When Someone With Dementia Says, “I Want to Go Home”
By Paula Spencer, Caring.com senior editor
One of the hardest things to hear someone with Alzheimer’s or another dementia say is, “I want to go home.”
I used to dread the moment near the end of a visit with my Gram (who had Alzheimer’s) when she’d perk up from a semi-stupor in which she no longer recognized me: “Where’s my purse? Have we paid yet? Let’s go home.”
Briefly, she sounded almost like her jolly old self.
No matter how long I was there, or what we did, it ended like a perpetual restaurant outing. Except of course that she lived at this “restaurant.”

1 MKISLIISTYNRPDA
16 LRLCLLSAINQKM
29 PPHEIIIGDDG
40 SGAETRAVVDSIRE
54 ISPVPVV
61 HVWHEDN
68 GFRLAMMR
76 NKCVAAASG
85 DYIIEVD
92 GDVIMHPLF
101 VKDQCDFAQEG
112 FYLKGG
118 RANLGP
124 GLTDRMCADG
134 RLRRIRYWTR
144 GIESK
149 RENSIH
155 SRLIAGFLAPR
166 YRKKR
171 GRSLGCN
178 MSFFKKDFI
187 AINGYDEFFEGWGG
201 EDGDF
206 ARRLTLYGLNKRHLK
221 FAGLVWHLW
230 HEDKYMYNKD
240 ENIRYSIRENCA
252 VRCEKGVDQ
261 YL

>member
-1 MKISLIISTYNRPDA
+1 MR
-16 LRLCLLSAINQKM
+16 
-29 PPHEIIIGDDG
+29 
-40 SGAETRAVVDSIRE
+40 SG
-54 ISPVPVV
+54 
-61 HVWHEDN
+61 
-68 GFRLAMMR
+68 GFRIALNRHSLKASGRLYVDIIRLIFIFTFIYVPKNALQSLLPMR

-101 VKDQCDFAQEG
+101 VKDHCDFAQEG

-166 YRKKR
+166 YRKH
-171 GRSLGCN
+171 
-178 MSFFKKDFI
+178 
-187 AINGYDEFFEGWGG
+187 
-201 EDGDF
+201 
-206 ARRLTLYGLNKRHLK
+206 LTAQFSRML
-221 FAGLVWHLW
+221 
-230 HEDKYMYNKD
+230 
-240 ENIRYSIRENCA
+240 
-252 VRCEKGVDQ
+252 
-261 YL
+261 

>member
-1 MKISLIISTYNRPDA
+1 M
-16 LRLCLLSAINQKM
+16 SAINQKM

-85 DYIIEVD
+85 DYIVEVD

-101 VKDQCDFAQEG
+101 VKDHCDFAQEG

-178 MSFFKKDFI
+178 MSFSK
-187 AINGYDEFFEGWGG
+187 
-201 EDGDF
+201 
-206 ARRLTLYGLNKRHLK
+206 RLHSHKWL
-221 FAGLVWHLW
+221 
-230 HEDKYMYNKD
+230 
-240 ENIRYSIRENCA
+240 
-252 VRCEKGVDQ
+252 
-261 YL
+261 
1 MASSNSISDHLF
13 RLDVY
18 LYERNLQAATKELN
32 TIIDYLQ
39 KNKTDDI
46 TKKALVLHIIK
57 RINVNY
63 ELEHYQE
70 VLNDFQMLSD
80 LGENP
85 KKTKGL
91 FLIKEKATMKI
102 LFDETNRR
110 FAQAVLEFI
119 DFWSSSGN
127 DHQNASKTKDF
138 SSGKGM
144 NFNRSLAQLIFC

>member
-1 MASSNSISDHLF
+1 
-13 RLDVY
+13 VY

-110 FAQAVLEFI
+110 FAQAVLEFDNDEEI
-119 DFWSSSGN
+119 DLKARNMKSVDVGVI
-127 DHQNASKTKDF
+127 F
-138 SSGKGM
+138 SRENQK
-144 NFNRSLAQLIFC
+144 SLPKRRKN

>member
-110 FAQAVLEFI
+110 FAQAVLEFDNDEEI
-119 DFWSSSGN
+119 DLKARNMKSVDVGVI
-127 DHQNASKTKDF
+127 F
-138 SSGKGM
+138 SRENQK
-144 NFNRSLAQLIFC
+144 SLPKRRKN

I’ve since learned that “I want to go home” isn’t usually meant literally by someone with moderate or late-stage Alzheimer’s, nor should it be taken that way. Some things I’ve learned:
- Don’t argue, “But you are home!” For one thing, the “home” being spoken of may not be the same place you’re thinking of. When my father refers to “going home pretty soon,” for example, we’ve learned that he doesn’t mean the house where he lives now or the town where he lived for 40+ years. He’s referring to far-away Upper Michigan, his birthplace, where he hasn’t lived since college. His long-term memory and emotions have conspired to have made that place the representation of a feeling of deep security.
Arguing with someone with dementia, as you already know, is counterproductive.
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